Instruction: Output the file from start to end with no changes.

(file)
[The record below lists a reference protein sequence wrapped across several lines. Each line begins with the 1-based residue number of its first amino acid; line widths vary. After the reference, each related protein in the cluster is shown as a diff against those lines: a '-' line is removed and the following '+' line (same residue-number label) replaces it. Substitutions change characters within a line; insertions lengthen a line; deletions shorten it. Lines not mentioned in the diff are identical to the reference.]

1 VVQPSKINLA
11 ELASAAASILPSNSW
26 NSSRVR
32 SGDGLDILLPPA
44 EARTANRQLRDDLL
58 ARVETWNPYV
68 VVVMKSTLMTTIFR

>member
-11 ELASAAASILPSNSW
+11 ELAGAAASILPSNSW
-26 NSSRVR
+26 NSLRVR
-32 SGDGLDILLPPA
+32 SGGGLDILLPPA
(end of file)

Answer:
[The record below lists a reference protein sequence wrapped across several lines. Each line begins with the 1-based residue number of its first amino acid; line widths vary. After the reference, each related protein in the cluster is shown as a diff against those lines: a '-' line is removed and the following '+' line (same residue-number label) replaces it. Substitutions change characters within a line; insertions lengthen a line; deletions shorten it. Lines not mentioned in the diff are identical to the reference.]

1 VVQPSKINLA
11 ELASAAASILPSNSW
26 NSSRVR
32 SGDGLDILLPPA
44 EARTANRQLRDDLL
58 ARVETWNPYV
68 VVVMKSTLMTTIFR

>member
-11 ELASAAASILPSNSW
+11 ELAGAAASILPSNSW
-26 NSSRVR
+26 NSLRVR
-32 SGDGLDILLPPA
+32 SGGGLDILLPPA